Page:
TIC drums up support for agriculture
03 September 2010, DAILY NEWS
TANZANIA’S economy cannot reach the growth rate of 8 to 10 per cent per annum without significant investment and improvement to boost the agriculture sector, according to the Chief Executive Director of Tanzania Investment Center (TIC), Mr Emmanuel Ole Naiko.
“No amount of investment and increased production in manufacturing, mining or tourism will be sufficient to lift an economy which depends on agriculture for over 40 per cent of its GDP, unless there is also improvement in agriculture,” he pointed out.
Mr Emmanuel Ole Naiko was speaking during the Annual Engineers Day discussing Kilimo Kwanza in Dar es Salaam on Thursday.
Kilimo Kwanza is an ambitious government initiative that seeks to attain green revolution by involving both the public and private entities aiming at building a strong, sustainable and viable economic progress.
“Unless we offer our farmers a fair price and therefore stable income, we will not be able to create a dent in poverty,” Mr Naiko who also doubles as the Vice President of World Association of Investment Promotion Agencies (WAIPA) said.
He explained that entering into large scale commercial agriculture would be one way of helping small farmers in the country and Africa at large competing with large scale farmers in Europe, America, Canada and others who receive subsidies for their agricultural produce.
He said: “We cannot afford to give any subsidies to our poor farmers; as Africans and Tanzanians we have to fight our insignificance in the world trade, in goods and services in the face of globalization.”
He noted that Tanzania had decided very affirmatively that Kilimo Kwanza is a number one priority that would make the country a bread basket of developing countries. However, Mr Naiko cautioned that attracting investments in the agricultural sector was facing a challenge due to a recent global financial crisis.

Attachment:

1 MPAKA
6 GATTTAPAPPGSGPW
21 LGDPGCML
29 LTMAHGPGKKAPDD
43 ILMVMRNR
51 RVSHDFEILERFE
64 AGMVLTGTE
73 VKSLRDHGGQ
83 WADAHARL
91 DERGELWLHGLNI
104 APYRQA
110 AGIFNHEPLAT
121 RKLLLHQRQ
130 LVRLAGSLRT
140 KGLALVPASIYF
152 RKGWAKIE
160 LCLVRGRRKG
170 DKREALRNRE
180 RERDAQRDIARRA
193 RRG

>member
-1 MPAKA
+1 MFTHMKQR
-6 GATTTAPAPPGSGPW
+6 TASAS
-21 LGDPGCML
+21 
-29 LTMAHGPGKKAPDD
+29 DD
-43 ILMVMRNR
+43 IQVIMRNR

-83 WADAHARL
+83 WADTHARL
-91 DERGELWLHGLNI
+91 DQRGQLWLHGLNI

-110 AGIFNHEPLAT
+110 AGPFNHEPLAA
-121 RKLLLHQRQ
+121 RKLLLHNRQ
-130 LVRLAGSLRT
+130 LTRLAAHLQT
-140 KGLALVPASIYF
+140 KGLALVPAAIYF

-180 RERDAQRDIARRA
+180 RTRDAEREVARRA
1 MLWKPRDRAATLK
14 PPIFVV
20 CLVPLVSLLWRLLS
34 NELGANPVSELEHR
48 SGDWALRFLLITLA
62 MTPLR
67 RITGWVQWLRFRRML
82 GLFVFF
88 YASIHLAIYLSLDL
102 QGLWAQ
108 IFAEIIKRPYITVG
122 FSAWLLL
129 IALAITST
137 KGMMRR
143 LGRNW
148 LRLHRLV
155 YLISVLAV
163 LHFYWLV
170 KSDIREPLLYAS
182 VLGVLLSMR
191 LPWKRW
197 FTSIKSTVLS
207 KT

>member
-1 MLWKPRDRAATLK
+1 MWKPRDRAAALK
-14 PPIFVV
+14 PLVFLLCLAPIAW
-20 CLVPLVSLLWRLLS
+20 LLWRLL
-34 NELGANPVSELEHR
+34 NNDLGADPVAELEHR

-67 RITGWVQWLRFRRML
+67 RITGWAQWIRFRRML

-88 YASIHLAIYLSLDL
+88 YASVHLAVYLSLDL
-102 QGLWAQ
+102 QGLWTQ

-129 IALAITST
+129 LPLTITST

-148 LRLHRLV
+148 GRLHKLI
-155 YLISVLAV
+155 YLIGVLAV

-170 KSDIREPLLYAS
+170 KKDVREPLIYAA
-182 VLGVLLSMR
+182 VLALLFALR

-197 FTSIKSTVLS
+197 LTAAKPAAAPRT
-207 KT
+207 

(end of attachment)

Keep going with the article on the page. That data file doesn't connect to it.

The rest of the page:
The global Foreign Direct Investment Inflows (FDI) declined from USD 2.2 trillion in 2007 to USD 1.1 trillion in 2009. Statistics shows that FDI to Africa in 2007 was just USD 72 billion; the highest ever recorded but fell to USD 59 billion in 2009. Globally, the FDI that has been going to the agriculture sector has been only between USD 1 to 3 billion.
The TIC boss explained that the capacity to compete is enhanced and leveraged by application of science and technology, skills and changes in attitude “If our agriculture is to have a chance in a globalizing world.”
“We can not compete if we continue to brag only that we have a lot of arable land producing raw commodities,” he argued. He added that Tanzania must undertake value addition on almost all of her agricultural produces along side with the large commercial farmers augmented by the out growers to sustainably supply the raw materials required by agro industries.
When talking during the first anniversary of Kilimo Kwanza initiative last month, President Jakaya Kikwete said that that the government is doing whatever it takes to make green revolution a reality. Already, the government has signed and ratified an ambitious Comprehensive Africa Agricultural Development Programme (CAADP) in July this year.
According to the president the programme which is in line with the country’s Kilimo Kwanza initiative seeks to help African countries reach a higher path of economic growth through agriculture-led development. CAADP’s goal is to eliminate hunger and reduce poverty through agriculture.
To do this African governments have agreed to increase public investment in agriculture by a minimum of 10 per cent of their national budgets and to raise agricultural productivity by at least six per cent. Tanzania is not far from CAAP’s goal. This year’s agricultural budget has increased to 8.1 per cent of the total 2010/2011 budget which stands at 11.1trn/-, a step seen by stakeholders as a clear sign of the government’s resolve to revamp the agriculture sector.
Also, the budget for building irrigation infrastructure had increased from 21bn/- from 2009/2010 to 23bn/- this financial year. Already the government in collaboration with the Japan International Cooperation Agency (JICA) had completed the Comprehensive Guidelines for Irrigation Scheme Development under District Agricultural Development Plan.
Also, the government would in the 'Kilimo Kwanza' spirit rehabilitate and construct 25 irrigation schemes for 18,000 hectares this financial year. This will also involve construction and rehabilitation of eight irrigation dams with the capacity of storing sufficient water to irrigate 3,250 hectares.